Former Secretary of State Hillary Clinton emerged victorious in the Texas Democratic primaries on Tuesday, easily defeating Sen. Bernie Sanders (I-Vt.).
Clinton consistently led in pre-primary polling, with about 61 percent of Texas Democrats supporting her and 33 percent supporting Sanders, according to HuffPost Pollster averages on Tuesday.
Texas is important for its size and its large minority populations, which could prove pivotal in November's general election.
The primary results will decide the votes of 222 of Texas' 251 delegates to the Democratic National Convention. Most of the delegate pledges determined during the primary are divided by Senate districts and distributed proportionately; others are based on statewide primary results.
Texas has traditionally swung Republican in the general election, although Democrats hope that could change, due in part to the state's growing and largely Democratic-leaning Latino population. The state's population is about 39 percent Latino, 13 percent black and about 5 percent Asian, according to 2014 census estimates.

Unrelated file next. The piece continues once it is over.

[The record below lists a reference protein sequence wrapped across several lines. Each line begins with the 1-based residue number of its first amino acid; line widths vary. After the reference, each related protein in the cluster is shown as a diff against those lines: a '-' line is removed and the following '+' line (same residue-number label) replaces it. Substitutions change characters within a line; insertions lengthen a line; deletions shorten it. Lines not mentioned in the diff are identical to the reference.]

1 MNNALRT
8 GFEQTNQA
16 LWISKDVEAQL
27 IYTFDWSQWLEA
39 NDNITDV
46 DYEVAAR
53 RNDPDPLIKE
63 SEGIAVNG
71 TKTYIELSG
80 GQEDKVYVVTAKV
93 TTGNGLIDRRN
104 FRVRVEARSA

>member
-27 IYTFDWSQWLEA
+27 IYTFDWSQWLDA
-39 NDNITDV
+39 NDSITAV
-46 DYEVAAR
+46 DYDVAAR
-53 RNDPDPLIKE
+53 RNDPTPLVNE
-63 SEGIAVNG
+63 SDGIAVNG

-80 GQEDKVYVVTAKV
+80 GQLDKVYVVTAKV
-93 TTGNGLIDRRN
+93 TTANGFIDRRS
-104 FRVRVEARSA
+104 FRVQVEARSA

Clinton's campaign has argued that she is the more popular candidate with minority voters, a claim bolstered by overwhelming support from black voters in South Carolina, where she won the primary on Saturday. It was unclear whether she or Sanders won among Latino voters in the Nevada caucuses in February.
Clinton won the 2008 Democratic primary in Texas with almost 51 percent of the vote; then-Sen. Barack Obama received about 47 percent. Obama went on to lose Texas in the general election in 2008 and again in 2012.
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